ROLLING STONES’ “(I Can’t Get No) SATISFACTION” TURNS 50 ABKCO TO Release 12” VINYL SINGLE JULY 10
The Rolling Stones began making their mark on the world of recorded music in 1963, releasing a string of singles and albums that were successful on both sides of the Atlantic. However, it was “(I Can’t Get No) Satisfaction,” first released in June 1965, that gave the band their first #1 on the U.S. charts and subsequently catapulted them into mega-stardom.
On July 10, ABKCO Records will celebrate the golden anniversary of “Satisfaction” achieving #1 status by releasing a limited edition, numbered 12-inch version of the single on 180-gram vinyl. While the smash hit comprises the entire A-side, the B-side consists of both original U.S. and UK “Satisfaction” flip sides: “The Under Assistant West Coast Promotion Man” and “The Spider and the Fly,” respectively. The record is housed in a sleeve featuring award-winning photographer David Bailey’s shot of the group, recreating the original 7-inch single artwork. Mastered by Carl Rowatti at Trutone Mastering Labs and cut from the original mono master tapes, the 45-rpm 12-inch format makes this a true audiophile pressing, allowing for wider grooves that yield louder levels, broader range, deeper bass and better high frequency response.
Released as a single by London Records in the U.S. on June 6, 1965, “(I Can’t Get No) Satisfaction” shot up the charts to #1 on July 3 (Record World) and July 10 (Billboard, Cashbox), supplanting both “Mr. Tambourine Man” by the Byrds and “I Can’t Help Myself” by the Four Tops. It held the top spot for three weeks on Record World’s chart, and four weeks on Billboard and Cashbox’s charts. On July 19, 1965, “Satisfaction” became the band’s first record to be certified gold by the RIAA. The UK version, released by Decca on August 20 of that year, would become the band’s fourth #1 single in their home territory. The track made its LP debut on July 30, 1965, when it was included on the U.S. version of Out of Our Heads. ABKCO Films’ much lauded documentary The Rolling Stones Charlie is my Darling – Ireland 1965 features the band’s first performance of “Satisfaction” to a paying audience in Dublin, Ireland on September 3. “(I Can’t Get No) Satisfaction,” has been the centerpiece of the Rolling Stones’ live repertoire and a constant component of their set list ever since.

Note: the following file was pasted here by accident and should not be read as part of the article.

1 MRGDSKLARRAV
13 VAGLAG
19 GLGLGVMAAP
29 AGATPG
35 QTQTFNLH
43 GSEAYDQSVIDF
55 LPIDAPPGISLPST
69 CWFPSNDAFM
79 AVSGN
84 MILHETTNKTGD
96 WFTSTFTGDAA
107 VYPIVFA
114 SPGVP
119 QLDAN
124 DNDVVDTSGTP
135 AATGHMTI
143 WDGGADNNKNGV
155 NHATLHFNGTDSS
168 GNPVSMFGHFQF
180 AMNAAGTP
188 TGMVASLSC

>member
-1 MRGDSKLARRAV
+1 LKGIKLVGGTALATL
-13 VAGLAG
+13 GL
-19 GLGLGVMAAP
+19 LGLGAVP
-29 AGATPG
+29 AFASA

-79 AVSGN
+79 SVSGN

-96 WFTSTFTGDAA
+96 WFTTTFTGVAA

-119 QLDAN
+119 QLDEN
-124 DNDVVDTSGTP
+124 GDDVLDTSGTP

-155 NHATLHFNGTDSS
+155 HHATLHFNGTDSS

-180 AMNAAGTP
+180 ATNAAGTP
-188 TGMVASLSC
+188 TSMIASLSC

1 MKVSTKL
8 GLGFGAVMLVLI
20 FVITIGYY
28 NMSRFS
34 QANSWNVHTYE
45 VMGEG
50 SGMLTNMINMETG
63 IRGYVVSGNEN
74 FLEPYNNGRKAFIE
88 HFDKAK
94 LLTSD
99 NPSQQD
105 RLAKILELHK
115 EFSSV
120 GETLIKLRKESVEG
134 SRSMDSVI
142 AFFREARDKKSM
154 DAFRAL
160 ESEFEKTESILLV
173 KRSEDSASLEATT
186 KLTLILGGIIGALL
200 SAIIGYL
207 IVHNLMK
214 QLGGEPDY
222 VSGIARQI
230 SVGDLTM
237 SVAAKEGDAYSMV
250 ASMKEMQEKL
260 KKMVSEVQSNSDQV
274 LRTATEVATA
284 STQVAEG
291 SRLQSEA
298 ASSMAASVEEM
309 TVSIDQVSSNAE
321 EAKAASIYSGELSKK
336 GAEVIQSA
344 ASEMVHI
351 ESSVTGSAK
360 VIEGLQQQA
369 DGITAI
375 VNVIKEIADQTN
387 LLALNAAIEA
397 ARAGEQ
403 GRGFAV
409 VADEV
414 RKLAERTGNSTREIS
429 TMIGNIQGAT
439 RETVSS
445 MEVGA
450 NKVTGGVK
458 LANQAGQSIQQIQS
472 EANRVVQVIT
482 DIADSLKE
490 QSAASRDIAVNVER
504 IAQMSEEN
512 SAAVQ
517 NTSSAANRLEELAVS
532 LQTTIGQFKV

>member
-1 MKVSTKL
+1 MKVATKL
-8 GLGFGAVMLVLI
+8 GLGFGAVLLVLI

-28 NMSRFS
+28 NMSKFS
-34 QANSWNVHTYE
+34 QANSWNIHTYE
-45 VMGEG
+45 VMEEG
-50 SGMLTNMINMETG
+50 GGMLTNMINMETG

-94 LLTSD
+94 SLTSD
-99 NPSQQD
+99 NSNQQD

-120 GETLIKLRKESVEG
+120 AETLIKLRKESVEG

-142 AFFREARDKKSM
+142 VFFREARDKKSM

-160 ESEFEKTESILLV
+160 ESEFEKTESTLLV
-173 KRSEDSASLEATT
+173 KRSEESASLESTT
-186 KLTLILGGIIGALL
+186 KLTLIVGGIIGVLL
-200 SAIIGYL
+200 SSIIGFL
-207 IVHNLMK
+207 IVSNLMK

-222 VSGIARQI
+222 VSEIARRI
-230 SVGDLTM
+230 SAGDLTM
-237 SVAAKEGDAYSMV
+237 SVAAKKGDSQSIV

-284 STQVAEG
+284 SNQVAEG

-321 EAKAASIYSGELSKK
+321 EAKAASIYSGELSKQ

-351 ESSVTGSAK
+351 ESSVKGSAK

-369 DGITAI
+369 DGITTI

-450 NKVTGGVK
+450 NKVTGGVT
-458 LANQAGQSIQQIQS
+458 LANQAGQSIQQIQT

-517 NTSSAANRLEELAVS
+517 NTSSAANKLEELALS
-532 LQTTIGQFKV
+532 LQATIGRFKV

The iconic guitar riff that opens the song was composed by Keith Richards, who recorded the sequence of notes in a dreamlike state, in the middle of the night on a home tape recorder while the band was on tour in the U.S. After listening to his own recording and devising the song title “(I Can’t Get No) Satisfaction,” he played the riff for Mick Jagger by the pool at the Gulf Motel in Clearwater, FL in early May, 1965. Jagger immediately composed the lyrics.
Having scrapped a version of “Satisfaction” that was recorded at Chess in Chicago on May 10, the group re-recorded the song at RCA Studios in Hollywood, CA on May 12. It was this version that would take over the airwaves and shoot up the charts the following month.
Textured by the aid of a Gibson Maestro Fuzz-Tone pedal, Richards’ riff was originally intended to be replaced by a horn section, but the recording sounded complete to producer/manager Andrew Loog Oldham and engineer David Hassinger. Jagger’s lyrics, simultaneously expressing sexual frustration and disdain for consumerist messages, would strike a nerve with the mostly young, rock ‘n’ roll buying public. Ironically, the only two people in the Stones’ camp who were initially against turning “Satisfaction” into a single were its authors – Jagger and Richards.
“The Under Assistant West Coast Promotion Man,” credited to Nanker Phelge (a pseudonym used on compositions written by the entire band), is a lighthearted jab at George Sherlock, an employee of London Records at the time, who accompanied the group on their first U.S. tour. The Stones saw Sherlock as a vain, toupee-topped, seersucker suited music biz flunky who was ultimately harmless. In later years, Sherlock expressed pride in having been the subject of the song. Loosely based on Buster Brown’s hit “Fannie Mae,” it is the lyrical content that gives the tune historic importance; the prodding of authority figures through song was almost unprecedented at the time. In the UK, Decca decided to instead use the country-blues composition “The Spider and the Fly” (also by Jagger/Richards) as the B-side to “Satisfaction,” the company assuming that the abundance of American references on “The Under Assistant West Coast Promotion Man” may have gone over the heads of British listeners.
Limited to 10,000 numbered copies outside of North America, ABKCO’s “(I Can’t Get No) Satisfaction” 12-inch single will be released a half-century to the day after the landmark song dominated U.S. charts and helped transform the course of pop music history.
ROLLING STONES’ “(I Can’t Get No) SATISFACTION” 12-inch
(I Can’t Get No) Satisfaction
The Under Assistant West Coast Promotion Man
The Spider and the Fly
THE CONTENT OF THIS SECTION WILL HOLD NEWS ITEMS, CONCERT AND FESTIVAL REPORTS, SPECIAL ARTICLES OR INTERVIEWS